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Long-term treatment of relapsing-remitting multiple sclerosis with interferon β: how strongly should we encourage patients to adhere to the ‘old’ therapies?
  1. F Heidenreich
  1. Correspondence to Prof Dr F Heidenreich, Department of Neurology and Clinical Neurophysiology, Diakoniekrankenhaus Henriettenstiftung gGmbH, Hannover 30171, Germany; fedor.heidenreich{at}ddh-gruppe.de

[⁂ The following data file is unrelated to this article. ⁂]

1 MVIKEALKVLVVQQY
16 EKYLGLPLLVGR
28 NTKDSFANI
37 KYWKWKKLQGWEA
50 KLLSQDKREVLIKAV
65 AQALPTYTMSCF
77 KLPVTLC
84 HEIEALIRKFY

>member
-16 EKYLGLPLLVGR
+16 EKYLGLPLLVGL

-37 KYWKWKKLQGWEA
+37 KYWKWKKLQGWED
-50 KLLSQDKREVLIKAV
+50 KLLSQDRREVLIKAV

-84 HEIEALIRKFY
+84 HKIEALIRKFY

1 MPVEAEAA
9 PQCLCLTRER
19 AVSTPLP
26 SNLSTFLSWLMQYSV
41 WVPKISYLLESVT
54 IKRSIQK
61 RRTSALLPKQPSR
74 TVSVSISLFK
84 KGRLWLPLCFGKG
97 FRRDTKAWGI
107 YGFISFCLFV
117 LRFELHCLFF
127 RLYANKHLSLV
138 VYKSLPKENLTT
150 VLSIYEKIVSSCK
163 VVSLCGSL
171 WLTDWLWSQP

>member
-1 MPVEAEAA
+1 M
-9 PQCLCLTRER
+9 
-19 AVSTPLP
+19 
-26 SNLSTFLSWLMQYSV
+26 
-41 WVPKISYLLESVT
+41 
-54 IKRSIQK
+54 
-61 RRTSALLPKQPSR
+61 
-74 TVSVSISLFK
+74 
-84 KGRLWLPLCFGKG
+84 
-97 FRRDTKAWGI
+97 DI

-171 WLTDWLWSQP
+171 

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Current recommendations and guidelines for use of disease modifying drugs (DMDs) in relapsing-remitting multiple sclerosis refer to interferon β (IFNβ) and glatiramer acetate as injectables as well as the new orals teriflunomide, dimethyl fumarate (DMF) and also fingolimod, natalizumab and alemtuzumab. Several pivotal studies have demonstrated a short-term benefit for earlier treatment with DMDs on clinical and MRI activity but there are only limited data available from controlled studies on long-term clinical outcome including sustained accumulation of disability and conversion to secondary progression. Therapeutic decision-making in clinical practice is at risk to be influenced by patients’ needs for high tolerability and convenience of DMDs. Recently, reports on unexpected side effects of the new orals including single case reports of progressive …

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